Her most prolific try-scoring season in club rugby was 2018 when she scored 41 tries in 13 games for Oriental-Rongotai. Ories were beaten finalists that year but have since won the Women’s Championship three years straight.

“I put our success down to a strong team culture. I guess we have been playing together for a long time as well. I have been playing alongside the same players since I played so I think that is why we have been successful.”

Does Ayesha have a favourite try that she has scored in club rugby?

“I always say all my tries are team tries, because without the others I couldn’t have scored them. I don’t have a favourite try though; I will just say all of them were my favourites!”

One standout try that she said she remembers well was in the 2019 final for Ories against Norths, when she reeled in a grubber kick by centre and current teammate Fa’ausa Makisi and beat six players on the way to the line – see below:

From Porirua College to Ories and on to the Wellington Pride as a 16 year old.

“I was very nervous in my first year in the Pride. I was still eligible to play U18s and the Pride coach [James Porter] approached me and said it would be awesome if you joined our squad.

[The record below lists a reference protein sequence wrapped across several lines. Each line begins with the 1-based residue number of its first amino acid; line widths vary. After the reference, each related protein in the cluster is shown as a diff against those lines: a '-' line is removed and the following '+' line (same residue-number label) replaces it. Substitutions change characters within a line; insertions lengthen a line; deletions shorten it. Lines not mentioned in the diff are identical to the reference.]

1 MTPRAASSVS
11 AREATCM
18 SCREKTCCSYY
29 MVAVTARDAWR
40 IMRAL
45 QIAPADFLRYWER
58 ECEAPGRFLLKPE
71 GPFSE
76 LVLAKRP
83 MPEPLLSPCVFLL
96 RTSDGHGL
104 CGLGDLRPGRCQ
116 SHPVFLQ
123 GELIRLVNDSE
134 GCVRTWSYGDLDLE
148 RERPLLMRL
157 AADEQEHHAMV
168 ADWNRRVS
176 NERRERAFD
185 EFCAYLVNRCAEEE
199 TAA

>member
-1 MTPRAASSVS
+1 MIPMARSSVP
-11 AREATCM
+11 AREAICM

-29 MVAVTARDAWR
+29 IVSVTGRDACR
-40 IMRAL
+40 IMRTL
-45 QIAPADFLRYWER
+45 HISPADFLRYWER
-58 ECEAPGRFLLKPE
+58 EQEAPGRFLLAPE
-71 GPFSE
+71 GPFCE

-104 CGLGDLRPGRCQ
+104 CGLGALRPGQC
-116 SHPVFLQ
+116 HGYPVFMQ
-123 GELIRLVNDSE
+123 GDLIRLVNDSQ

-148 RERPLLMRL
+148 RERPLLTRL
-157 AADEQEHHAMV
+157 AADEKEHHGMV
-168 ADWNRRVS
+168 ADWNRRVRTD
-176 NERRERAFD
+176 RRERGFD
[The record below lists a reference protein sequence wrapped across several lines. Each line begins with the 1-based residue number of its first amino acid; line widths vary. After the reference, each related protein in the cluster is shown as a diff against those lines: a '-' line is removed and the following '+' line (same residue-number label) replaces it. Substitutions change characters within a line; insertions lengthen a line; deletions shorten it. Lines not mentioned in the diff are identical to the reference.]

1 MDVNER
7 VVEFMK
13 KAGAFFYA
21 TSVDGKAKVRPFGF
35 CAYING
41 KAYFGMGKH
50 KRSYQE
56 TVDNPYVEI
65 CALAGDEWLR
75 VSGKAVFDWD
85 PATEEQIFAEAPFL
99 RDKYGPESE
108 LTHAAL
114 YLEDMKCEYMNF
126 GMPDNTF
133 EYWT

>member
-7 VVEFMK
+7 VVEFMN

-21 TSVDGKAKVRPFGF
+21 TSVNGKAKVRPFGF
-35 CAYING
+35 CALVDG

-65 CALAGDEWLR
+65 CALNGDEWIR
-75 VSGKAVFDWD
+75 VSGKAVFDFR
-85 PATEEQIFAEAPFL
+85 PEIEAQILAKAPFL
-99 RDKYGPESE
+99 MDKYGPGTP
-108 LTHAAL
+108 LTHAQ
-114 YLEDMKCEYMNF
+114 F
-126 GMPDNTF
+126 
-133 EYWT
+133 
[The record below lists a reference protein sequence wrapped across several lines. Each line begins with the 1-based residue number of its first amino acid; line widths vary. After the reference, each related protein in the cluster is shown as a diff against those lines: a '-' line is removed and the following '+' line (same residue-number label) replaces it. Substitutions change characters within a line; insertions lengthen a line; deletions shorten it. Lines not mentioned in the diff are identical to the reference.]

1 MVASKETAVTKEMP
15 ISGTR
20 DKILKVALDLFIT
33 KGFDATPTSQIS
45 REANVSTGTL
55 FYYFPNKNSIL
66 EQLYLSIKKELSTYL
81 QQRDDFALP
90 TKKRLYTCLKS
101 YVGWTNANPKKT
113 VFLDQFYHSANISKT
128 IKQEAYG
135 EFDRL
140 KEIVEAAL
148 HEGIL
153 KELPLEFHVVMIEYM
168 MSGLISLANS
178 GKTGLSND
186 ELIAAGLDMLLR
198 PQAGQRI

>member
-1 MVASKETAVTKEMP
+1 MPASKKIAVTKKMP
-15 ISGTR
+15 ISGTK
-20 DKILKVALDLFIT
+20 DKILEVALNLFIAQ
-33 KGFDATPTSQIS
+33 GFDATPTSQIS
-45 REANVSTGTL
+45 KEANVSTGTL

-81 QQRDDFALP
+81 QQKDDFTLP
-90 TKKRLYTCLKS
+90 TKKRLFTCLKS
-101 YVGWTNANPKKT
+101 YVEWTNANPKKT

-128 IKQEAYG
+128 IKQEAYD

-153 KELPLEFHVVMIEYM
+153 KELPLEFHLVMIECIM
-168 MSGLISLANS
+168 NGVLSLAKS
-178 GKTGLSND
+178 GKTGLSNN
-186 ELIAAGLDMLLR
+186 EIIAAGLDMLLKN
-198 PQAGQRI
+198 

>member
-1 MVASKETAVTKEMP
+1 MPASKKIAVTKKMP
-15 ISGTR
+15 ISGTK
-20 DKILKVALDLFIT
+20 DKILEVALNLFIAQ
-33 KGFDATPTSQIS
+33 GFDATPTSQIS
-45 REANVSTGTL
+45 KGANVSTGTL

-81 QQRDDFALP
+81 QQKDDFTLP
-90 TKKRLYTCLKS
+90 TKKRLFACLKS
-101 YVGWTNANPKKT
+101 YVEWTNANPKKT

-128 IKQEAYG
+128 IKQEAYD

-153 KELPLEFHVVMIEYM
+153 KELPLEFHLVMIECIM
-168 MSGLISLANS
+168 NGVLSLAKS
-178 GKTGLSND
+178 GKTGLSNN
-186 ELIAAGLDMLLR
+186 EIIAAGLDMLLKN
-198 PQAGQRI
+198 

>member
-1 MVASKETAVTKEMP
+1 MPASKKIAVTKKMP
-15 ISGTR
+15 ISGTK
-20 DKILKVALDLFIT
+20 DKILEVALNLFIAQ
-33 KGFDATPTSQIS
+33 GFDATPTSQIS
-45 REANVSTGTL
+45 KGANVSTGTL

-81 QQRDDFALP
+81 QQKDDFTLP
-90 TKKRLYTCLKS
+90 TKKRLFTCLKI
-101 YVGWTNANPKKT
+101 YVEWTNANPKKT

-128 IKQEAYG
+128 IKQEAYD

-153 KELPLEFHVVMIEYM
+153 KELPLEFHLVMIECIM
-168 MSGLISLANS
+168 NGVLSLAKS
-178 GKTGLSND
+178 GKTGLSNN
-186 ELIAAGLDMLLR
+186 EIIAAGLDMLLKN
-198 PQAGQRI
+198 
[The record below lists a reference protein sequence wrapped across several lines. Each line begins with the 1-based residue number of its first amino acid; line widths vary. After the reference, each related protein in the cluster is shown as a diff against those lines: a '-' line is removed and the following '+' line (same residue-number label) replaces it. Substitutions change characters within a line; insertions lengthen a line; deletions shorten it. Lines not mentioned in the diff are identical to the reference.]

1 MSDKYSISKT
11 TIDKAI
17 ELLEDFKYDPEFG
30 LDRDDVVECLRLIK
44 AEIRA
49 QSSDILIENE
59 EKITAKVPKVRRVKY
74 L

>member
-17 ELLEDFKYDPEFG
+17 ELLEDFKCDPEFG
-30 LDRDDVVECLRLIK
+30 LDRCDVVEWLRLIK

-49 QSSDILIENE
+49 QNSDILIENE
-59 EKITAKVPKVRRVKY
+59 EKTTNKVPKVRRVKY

“Being young I was so scared to play with all the older women, but with a lot of encouragement from my family saying I had nothing to lose, I took the challenge on. That was one of my favourite seasons ever, and two players I enjoyed playing with then, Georgia Daals and Lizzie Goulden, are coming back this year so that is great.”

Does Ayesha have a favourite moment playing for the Pride?

“In my first year being exposed to rugby at that level and my first time playing in a final. We came up against Auckland. Unfortunately, we lost [9-39] but that is one of my highlights with the Pride.”

Soon her try scoring exploits would be noticed by the National selectors. Her Black Ferns debut was on Soldier Field in Chicago against the USA in 2018.

“I was so excited and I was trying my hardest not to cry on the phone when I got the call-up for the Black Ferns.

“I think the best part was being able to tell my grandad. He has been one of my biggest supporters throughout my rugby career and my life.

“Then putting on that jersey for the first time I definitely held my tears back, I didn’t want to see anyone crying on TV! I just felt like all the sacrifices that my grandparents made for me paid off. That one was for them.”